LORAIN — It’s looking like a dry summer for the city’s pools, but that’s going to change by 2017.
Lorain’s Board of Control approved more than $45,000 in federal Community Development Block Grant money to replace Central Park’s broken pool with a modern splash pad.
“We’re really excited about all of it because our parks with pools haven’t gotten any real updates in a while,” said Lori Garcia, the city’s director of public properties. “It’s something new and different for the kids and while we don’t have any pools open this summer it’ll be a nice addition next year.”
The splash pad is expected to be to be 1,250 square feet with 18 holes, housing three spray nozzles in four groups. There also will be a separate “puddle” area with smaller sprays for toddlers.
“The pad will also be concrete with a rubber padding over it, so that way the surface is still firm, but if a child were to slip and fall they wouldn’t be as scraped up as if they had fallen on the sidewalk,” Garcia said.
Garcia said the decision to include a splash pad at the park, at the intersection of West 27th Street and Oakdale Avenue, is in part because of maintenance costs.
For the Central Park pool, Garcia said the city spent $12,000 in chemicals last year, and another $5,000 to $7,000 in order to get it ready to open.
“For the splash pad, we’ll spend about $500 to $800 on maintenance,” she said. “It’s a staggering difference.”
Additionally, the city will be able to control when the water that leads to the splash pad is off or on.
“There will be a button next to the splash pad for children or parents to push in order to activate the features,” Garcia said. “And we can control when that button is active so if the pad’s hours are from 11 a.m. to 7 p.m., people can’t turn on the features during the other times of the day.”
Linda O’Connor, administrative assistant for the Public Properties Department, said the pad also has a gear system that controls the water instead of the usual computer system.
“This way no child or anyone near the pad stands the chance of getting electrocuted or anything like that,” O’Connor said. ‘The company we’re contracting to install it, Foraker Enterprises, does all of their pads that way and it’s a great system.”
Construction on the splash pad won’t be able to begin until at least September because of block grant stipulations.
“Any time you use federal money to do a park project, you have to make sure there’s nothing historical or anything like that that could inhibit it,” Garcia said.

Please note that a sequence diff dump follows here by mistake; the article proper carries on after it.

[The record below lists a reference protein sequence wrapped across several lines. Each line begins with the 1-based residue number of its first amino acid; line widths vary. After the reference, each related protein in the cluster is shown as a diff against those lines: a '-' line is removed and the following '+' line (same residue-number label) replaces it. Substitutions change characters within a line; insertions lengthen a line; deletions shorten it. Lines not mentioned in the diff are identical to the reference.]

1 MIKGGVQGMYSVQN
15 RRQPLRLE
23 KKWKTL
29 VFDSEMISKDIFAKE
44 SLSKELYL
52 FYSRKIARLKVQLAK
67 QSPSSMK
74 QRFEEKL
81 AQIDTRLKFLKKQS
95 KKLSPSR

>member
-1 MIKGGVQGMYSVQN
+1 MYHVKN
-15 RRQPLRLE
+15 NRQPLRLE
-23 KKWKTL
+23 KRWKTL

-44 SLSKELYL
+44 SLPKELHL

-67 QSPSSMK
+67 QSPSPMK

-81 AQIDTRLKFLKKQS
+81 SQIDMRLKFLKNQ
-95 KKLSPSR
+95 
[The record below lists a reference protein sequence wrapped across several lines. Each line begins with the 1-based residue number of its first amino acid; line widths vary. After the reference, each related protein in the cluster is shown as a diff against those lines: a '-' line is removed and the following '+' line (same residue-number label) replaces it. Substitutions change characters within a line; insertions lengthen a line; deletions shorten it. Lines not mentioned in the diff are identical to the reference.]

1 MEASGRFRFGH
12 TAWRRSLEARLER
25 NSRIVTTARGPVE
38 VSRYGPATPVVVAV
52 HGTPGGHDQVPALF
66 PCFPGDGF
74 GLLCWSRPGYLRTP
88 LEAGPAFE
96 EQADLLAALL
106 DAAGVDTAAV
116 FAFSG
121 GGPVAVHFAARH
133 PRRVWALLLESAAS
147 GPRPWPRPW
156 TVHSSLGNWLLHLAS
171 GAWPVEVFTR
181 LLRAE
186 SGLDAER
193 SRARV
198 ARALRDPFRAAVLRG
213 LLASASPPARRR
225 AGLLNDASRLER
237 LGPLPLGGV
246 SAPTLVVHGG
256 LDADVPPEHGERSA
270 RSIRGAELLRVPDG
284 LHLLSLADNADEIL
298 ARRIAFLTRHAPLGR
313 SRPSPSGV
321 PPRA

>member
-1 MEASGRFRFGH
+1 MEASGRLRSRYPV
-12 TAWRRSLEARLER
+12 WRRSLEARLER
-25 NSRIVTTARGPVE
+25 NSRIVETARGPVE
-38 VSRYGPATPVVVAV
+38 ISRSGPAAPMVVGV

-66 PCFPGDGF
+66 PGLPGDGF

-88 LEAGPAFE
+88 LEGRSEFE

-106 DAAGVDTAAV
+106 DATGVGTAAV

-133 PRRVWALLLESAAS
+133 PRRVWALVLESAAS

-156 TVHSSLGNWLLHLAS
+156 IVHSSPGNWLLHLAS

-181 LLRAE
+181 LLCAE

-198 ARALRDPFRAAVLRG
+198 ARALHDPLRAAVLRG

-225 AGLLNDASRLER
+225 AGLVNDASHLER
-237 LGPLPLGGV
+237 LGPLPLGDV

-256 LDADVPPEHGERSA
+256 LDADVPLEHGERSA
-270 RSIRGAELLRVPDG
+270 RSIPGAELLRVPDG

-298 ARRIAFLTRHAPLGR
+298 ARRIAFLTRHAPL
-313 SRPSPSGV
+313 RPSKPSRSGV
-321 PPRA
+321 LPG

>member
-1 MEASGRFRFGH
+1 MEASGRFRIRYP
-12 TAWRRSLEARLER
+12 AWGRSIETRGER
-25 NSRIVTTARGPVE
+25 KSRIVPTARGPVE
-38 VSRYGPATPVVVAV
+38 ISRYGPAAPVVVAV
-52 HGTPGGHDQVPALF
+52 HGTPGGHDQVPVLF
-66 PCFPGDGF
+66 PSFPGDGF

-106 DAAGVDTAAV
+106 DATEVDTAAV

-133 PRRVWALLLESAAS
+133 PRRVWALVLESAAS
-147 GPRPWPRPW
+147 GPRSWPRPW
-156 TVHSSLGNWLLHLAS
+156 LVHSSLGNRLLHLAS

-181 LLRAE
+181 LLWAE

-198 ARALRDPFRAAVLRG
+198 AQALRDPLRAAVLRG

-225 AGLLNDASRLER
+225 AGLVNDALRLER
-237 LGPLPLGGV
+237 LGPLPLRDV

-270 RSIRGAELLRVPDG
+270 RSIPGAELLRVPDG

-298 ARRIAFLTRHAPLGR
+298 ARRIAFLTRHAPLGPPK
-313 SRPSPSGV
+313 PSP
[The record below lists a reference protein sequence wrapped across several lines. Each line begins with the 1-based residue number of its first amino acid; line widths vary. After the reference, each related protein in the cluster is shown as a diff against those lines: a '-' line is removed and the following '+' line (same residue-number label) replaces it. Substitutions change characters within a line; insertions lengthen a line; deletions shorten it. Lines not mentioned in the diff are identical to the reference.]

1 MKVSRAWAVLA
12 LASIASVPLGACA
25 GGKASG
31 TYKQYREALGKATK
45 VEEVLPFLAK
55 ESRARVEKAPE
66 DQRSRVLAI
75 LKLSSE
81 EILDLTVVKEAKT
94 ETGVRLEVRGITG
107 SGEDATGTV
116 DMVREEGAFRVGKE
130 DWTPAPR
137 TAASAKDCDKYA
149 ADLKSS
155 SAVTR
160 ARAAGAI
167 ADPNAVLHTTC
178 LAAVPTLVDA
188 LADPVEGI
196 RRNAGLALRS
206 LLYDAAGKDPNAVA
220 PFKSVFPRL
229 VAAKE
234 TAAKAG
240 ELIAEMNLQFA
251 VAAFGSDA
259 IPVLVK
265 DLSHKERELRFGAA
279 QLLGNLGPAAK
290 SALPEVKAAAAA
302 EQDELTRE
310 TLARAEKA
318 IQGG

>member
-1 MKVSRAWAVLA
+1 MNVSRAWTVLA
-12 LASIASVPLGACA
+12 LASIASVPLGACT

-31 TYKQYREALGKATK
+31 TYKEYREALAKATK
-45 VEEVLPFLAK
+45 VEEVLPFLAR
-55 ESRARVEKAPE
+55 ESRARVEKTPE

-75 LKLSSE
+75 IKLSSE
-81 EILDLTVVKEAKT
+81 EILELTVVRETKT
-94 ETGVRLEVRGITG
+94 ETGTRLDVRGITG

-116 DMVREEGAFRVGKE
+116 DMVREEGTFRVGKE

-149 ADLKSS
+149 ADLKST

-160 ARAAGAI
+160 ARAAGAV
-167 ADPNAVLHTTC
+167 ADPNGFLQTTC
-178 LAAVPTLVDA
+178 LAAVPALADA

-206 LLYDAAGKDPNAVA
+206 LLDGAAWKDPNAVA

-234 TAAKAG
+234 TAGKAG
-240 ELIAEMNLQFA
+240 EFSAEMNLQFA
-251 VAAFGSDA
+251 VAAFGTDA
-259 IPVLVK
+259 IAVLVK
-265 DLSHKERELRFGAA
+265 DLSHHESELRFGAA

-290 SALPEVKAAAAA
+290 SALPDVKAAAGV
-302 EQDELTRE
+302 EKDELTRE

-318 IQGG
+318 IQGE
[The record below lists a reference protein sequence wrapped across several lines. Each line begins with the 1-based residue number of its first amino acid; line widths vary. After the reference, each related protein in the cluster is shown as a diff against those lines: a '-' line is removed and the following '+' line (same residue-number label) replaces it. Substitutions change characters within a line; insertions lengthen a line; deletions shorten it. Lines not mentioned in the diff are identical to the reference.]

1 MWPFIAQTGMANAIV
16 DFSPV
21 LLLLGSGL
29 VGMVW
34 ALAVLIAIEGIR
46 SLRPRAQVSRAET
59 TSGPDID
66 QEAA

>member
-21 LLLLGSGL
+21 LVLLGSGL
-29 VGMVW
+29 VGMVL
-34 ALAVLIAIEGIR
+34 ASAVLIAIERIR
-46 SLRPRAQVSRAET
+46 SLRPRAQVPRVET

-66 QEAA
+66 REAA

Due to the city’s $3.6 million budget deficit that has left some departments scrambling to make cuts, Parks and Recreation has opted to close both the Oakwood and Central Park pools for the summer.
“With what we needed to cut from our budget, it made sense,” Garcia said. “The financial obligation for pool maintenance is very expensive so we opted to close both pools.”
The Central Park pool also leaks and Garcia said it would cost more than $100,000 to replace it.
The splash pad is expected to be 50 feet away from where the pool is so the department can use the same water lines. City employees will demolish the pool, rather than contracting out the work, so Garcia said she isn’t sure of the cost yet.
“I won’t know how much it costs to demo the pool until after the man hours have already been put in,” she said.
Kellie Glenn, program manager for the Department of Building, Housing and Planning, said the splash pad will take up $45,238 of the block grant for this year, which is slightly over $1 million.
“We knew we wanted to spend some of the money on public facility improvements this year,” she said. “And this seemed like the perfect fit for that.”
Glenn said the grant money also is used toward fair housing, updating the zoning code and code enforcement, in addition to possible improvements at Oakwood Park, at East 21st Street and Grove Avenue.
“First things first over there we need to get the flooding to stop,” she said. “I grew up over there and it’s been doing it since I was a little girl, so before we can make any other improvements, we’re going to attempt to use grant funds to make that stop happening.”
Glenn said there’s also always the possibility for a splash pad at that park.
“What people don’t understand is how much cheaper it is,” she said. “As a city we want to provide the same or similar services to residents and if it’s cheaper to do it one way than another then that’s great.”